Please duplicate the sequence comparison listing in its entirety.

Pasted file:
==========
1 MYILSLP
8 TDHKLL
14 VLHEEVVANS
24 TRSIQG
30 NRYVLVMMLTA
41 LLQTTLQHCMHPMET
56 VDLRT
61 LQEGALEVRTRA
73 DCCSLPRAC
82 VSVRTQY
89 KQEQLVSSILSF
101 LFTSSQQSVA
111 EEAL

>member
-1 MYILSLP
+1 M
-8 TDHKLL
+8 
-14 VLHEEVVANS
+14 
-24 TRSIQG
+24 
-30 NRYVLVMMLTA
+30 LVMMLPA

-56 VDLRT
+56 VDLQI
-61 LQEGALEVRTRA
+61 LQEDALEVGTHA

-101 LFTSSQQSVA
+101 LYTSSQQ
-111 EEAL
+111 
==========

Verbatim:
1 MYILSLP
8 TDHKLL
14 VLHEEVVANS
24 TRSIQG
30 NRYVLVMMLTA
41 LLQTTLQHCMHPMET
56 VDLRT
61 LQEGALEVRTRA
73 DCCSLPRAC
82 VSVRTQY
89 KQEQLVSSILSF
101 LFTSSQQSVA
111 EEAL

>member
-1 MYILSLP
+1 M
-8 TDHKLL
+8 
-14 VLHEEVVANS
+14 
-24 TRSIQG
+24 
-30 NRYVLVMMLTA
+30 LVMMLPA

-56 VDLRT
+56 VDLQI
-61 LQEGALEVRTRA
+61 LQEDALEVGTHA

-101 LFTSSQQSVA
+101 LYTSSQQ
-111 EEAL
+111 